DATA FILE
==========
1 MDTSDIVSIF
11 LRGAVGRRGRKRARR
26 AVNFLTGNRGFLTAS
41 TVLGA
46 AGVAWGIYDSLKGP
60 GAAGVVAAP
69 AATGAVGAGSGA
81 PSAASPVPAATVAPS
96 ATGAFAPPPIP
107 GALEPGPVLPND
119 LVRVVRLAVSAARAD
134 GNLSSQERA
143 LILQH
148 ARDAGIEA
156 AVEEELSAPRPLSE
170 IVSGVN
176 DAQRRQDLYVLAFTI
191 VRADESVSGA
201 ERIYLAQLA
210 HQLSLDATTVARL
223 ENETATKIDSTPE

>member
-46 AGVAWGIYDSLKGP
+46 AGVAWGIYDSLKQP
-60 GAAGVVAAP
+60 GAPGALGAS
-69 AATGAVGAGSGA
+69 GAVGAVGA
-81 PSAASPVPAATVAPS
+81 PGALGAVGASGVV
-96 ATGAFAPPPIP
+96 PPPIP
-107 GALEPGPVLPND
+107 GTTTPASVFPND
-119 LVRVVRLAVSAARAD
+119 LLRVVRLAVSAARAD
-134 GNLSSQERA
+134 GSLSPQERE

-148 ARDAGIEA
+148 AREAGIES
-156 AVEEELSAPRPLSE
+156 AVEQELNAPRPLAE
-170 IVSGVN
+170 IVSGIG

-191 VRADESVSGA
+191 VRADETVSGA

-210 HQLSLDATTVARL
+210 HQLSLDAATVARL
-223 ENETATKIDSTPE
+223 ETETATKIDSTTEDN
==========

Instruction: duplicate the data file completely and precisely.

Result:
1 MDTSDIVSIF
11 LRGAVGRRGRKRARR
26 AVNFLTGNRGFLTAS
41 TVLGA
46 AGVAWGIYDSLKGP
60 GAAGVVAAP
69 AATGAVGAGSGA
81 PSAASPVPAATVAPS
96 ATGAFAPPPIP
107 GALEPGPVLPND
119 LVRVVRLAVSAARAD
134 GNLSSQERA
143 LILQH
148 ARDAGIEA
156 AVEEELSAPRPLSE
170 IVSGVN
176 DAQRRQDLYVLAFTI
191 VRADESVSGA
201 ERIYLAQLA
210 HQLSLDATTVARL
223 ENETATKIDSTPE

>member
-46 AGVAWGIYDSLKGP
+46 AGVAWGIYDSLKQP
-60 GAAGVVAAP
+60 GAPGALGAS
-69 AATGAVGAGSGA
+69 GAVGAVGA
-81 PSAASPVPAATVAPS
+81 PGALGAVGASGVV
-96 ATGAFAPPPIP
+96 PPPIP
-107 GALEPGPVLPND
+107 GTTTPASVFPND
-119 LVRVVRLAVSAARAD
+119 LLRVVRLAVSAARAD
-134 GNLSSQERA
+134 GSLSPQERE

-148 ARDAGIEA
+148 AREAGIES
-156 AVEEELSAPRPLSE
+156 AVEQELNAPRPLAE
-170 IVSGVN
+170 IVSGIG

-191 VRADESVSGA
+191 VRADETVSGA

-210 HQLSLDATTVARL
+210 HQLSLDAATVARL
-223 ENETATKIDSTPE
+223 ETETATKIDSTTEDN